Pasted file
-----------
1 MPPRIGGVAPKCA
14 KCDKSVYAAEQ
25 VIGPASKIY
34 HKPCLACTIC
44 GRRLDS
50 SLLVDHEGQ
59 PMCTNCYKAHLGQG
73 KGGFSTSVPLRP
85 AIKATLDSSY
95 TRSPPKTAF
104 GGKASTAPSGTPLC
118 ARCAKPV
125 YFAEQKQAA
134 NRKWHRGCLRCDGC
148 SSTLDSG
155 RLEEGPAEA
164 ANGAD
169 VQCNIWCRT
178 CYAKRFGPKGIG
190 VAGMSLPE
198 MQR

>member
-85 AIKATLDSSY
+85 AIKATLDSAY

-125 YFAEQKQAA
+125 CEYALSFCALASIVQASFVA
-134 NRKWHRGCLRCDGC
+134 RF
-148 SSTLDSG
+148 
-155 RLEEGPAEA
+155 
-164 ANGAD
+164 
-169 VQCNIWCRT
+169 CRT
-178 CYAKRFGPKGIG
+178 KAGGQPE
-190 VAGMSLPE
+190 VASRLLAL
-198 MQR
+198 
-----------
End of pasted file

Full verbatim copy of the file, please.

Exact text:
1 MPPRIGGVAPKCA
14 KCDKSVYAAEQ
25 VIGPASKIY
34 HKPCLACTIC
44 GRRLDS
50 SLLVDHEGQ
59 PMCTNCYKAHLGQG
73 KGGFSTSVPLRP
85 AIKATLDSSY
95 TRSPPKTAF
104 GGKASTAPSGTPLC
118 ARCAKPV
125 YFAEQKQAA
134 NRKWHRGCLRCDGC
148 SSTLDSG
155 RLEEGPAEA
164 ANGAD
169 VQCNIWCRT
178 CYAKRFGPKGIG
190 VAGMSLPE
198 MQR

>member
-85 AIKATLDSSY
+85 AIKATLDSAY

-125 YFAEQKQAA
+125 CEYALSFCALASIVQASFVA
-134 NRKWHRGCLRCDGC
+134 RF
-148 SSTLDSG
+148 
-155 RLEEGPAEA
+155 
-164 ANGAD
+164 
-169 VQCNIWCRT
+169 CRT
-178 CYAKRFGPKGIG
+178 KAGGQPE
-190 VAGMSLPE
+190 VASRLLAL
-198 MQR
+198 